In its commitment to serving the PF community, the Pulmonary Fibrosis Foundation provides a detailed explanation of the process for diagnosing PF.
Dr. Lederer divides the diagnostic process into several sections: doctor visit clues, initial diagnostic steps, and establishing disease type.
Doctor Visit Clues
Initial Diagnostic Steps
If these three major clues are present, a doctor will start thinking about PF and order testing. Two tests are lung function and high-resolution CT scan of the chest, which may be ordered at the same time.
1. Spirometry involves breathing through the mouth into a machine that measures air volume and speed of entry and exit when inhaling and exhaling. This is done during both regular breathing and after taking the deepest breath possible and blowing as hard and fast as one can. Three important results on a printout are forced vital capacity (FVC), forced expiratory volume in one second (FEV1), and the FEV1/FVC ratio.
a. “One of the most important measures of disease severity,” FVC is the amount of air blown out after the deepest possible breath, reflecting how much air the lungs can hold. FVC will decrease as scar tissue builds, indicating less lung capacity and greater disease severity. In early disease, a person can have a normal FVC of over 80% of the expected amount for someone the same age and gender with normal lung function. (An example is shown in which a person’s test result in liters of air is just 48% of the reference amount.)
b. FEV1 is the amount of air exhaled in the first second of blowing out as hard and fast as possible, and is often lower than normal in PF. Normal FEV1 is over 80% of the expected amount. (In the example, FEV1 is just 51% of normal and usually close to FVC in a person with PF.)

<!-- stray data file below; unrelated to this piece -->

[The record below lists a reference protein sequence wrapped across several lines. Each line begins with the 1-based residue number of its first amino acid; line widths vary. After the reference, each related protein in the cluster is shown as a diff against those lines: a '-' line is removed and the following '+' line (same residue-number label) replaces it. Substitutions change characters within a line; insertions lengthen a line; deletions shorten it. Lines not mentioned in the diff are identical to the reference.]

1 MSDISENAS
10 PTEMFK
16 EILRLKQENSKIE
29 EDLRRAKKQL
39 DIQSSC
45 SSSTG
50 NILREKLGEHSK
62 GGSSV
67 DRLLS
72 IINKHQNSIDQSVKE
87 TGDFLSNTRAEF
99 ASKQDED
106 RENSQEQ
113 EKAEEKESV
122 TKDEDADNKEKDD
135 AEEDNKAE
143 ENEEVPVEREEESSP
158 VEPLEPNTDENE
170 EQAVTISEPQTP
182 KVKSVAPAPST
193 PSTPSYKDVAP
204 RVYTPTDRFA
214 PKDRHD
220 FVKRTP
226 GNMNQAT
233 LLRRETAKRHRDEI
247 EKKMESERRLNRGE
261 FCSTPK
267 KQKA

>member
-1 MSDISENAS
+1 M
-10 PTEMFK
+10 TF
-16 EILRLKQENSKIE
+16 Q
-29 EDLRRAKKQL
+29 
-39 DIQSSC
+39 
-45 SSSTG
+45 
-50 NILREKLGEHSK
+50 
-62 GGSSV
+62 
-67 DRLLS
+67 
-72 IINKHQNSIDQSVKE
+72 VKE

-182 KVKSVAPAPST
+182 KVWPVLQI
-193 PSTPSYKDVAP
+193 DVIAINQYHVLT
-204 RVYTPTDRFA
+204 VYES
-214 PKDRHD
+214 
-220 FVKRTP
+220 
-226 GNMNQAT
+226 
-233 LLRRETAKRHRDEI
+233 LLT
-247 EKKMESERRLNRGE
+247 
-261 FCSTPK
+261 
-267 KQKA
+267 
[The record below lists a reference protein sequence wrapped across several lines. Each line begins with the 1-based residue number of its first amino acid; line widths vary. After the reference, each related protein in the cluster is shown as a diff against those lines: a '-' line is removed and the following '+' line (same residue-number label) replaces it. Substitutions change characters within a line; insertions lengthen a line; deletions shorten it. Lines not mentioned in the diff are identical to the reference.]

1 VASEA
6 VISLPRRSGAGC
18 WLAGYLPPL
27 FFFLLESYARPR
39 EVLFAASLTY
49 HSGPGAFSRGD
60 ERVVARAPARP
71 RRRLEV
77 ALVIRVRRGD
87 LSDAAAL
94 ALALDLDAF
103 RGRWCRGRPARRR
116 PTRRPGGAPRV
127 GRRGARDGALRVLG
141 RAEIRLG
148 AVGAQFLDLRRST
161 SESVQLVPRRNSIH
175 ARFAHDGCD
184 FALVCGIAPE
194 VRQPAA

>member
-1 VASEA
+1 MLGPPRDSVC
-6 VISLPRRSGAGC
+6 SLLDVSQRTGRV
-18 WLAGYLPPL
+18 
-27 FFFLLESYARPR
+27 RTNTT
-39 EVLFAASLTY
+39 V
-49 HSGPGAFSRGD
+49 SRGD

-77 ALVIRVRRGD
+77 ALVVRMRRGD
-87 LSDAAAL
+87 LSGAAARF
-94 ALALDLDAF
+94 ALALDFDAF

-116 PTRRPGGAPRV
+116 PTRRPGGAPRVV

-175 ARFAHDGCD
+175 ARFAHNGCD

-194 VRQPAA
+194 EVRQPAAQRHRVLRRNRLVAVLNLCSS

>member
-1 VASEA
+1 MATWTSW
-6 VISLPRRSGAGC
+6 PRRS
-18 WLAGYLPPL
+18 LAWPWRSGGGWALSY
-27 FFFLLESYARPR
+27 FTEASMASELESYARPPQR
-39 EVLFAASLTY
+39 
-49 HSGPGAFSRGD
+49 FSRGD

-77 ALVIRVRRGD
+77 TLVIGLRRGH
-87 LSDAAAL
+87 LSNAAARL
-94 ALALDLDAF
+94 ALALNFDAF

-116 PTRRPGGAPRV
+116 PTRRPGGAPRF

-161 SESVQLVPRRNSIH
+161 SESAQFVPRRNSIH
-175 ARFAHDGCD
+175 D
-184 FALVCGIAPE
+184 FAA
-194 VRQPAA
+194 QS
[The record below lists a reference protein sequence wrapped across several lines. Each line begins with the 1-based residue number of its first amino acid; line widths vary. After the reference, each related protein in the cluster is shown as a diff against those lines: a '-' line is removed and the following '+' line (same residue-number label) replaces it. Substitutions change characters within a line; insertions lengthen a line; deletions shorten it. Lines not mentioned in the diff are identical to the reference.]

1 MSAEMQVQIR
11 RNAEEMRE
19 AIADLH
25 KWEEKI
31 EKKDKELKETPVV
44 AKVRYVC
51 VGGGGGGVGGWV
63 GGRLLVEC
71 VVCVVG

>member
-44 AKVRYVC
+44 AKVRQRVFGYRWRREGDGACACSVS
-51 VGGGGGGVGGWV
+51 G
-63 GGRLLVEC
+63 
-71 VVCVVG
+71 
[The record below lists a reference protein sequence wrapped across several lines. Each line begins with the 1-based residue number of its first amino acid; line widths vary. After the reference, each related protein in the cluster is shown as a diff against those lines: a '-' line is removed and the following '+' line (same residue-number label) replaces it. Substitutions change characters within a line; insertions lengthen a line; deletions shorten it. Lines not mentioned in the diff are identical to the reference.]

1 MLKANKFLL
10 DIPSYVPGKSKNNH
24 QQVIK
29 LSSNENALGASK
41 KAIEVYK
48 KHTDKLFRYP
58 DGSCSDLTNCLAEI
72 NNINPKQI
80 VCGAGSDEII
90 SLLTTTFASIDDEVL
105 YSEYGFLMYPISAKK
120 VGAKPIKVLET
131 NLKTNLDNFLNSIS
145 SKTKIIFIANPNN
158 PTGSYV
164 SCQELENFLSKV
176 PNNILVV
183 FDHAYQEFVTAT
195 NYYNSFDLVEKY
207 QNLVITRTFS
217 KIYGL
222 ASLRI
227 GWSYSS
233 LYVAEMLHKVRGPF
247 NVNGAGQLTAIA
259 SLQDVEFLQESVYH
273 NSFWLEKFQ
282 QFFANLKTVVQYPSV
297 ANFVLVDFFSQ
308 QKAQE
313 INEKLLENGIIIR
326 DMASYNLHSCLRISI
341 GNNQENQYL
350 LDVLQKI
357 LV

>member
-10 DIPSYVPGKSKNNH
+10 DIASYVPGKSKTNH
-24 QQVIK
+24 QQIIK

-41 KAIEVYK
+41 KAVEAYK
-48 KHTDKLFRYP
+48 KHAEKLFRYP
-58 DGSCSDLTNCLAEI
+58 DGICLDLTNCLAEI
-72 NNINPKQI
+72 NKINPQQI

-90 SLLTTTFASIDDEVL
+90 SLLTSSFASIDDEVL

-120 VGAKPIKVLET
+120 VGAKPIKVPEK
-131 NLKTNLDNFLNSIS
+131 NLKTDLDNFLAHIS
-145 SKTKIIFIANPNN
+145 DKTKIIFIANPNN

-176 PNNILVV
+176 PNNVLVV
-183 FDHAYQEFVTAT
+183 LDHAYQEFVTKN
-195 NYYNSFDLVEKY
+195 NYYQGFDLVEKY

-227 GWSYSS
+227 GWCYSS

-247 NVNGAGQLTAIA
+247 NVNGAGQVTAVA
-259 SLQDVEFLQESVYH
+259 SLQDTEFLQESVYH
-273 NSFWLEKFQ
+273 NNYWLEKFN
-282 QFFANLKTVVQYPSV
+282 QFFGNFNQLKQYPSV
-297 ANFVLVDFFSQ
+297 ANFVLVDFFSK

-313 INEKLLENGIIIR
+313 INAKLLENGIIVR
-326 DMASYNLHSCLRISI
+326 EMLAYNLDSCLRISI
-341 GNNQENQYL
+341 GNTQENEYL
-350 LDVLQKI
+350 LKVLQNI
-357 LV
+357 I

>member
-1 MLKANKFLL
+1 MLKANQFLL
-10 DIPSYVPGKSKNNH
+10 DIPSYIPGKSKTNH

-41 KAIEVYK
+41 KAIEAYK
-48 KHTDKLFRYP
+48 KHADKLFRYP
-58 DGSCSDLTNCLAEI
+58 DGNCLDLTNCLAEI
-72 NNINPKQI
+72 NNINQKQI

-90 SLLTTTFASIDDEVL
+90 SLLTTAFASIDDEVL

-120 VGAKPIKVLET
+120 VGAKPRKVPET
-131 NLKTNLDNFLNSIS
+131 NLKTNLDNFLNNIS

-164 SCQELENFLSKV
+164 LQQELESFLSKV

c. FEV1/FVC ratio is the amount of air exhaled in the first second versus the total amount. Most people with PF have a normal ratio of greater than 70%, where most of the air is exhaled within the first second.
2. Diffusing capacity measures how much air is passing from the lungs into the bloodstream (in other words, how thick the walls of air sacs are inside the lungs). Diffusing capacity decreases as scarring increases since, even in early disease, it becomes harder to get oxygen into blood with air sac walls getting thicker and stiffer. A normal diffusing capacity is 70%-80% of expected value. (It is usually 30%-40% less than FVC in someone with PF.)
Establishing Disease Type—Which Kind of PF?
Dr. Lederer advises this entire process, or at least the later stages, be done by a pulmonologist. A second opinion can be pursued at any of 68 Pulmonary Fibrosis Foundation Care Centers throughout the US.
The webinar can be found at:
The webinar can also be found on YouTube, where slides can be viewed in full screen:
To ask any questions or obtain slides from the presentation, contact the PFF Patient Communication Center at:
email@example.com or toll-free 844.825.5733
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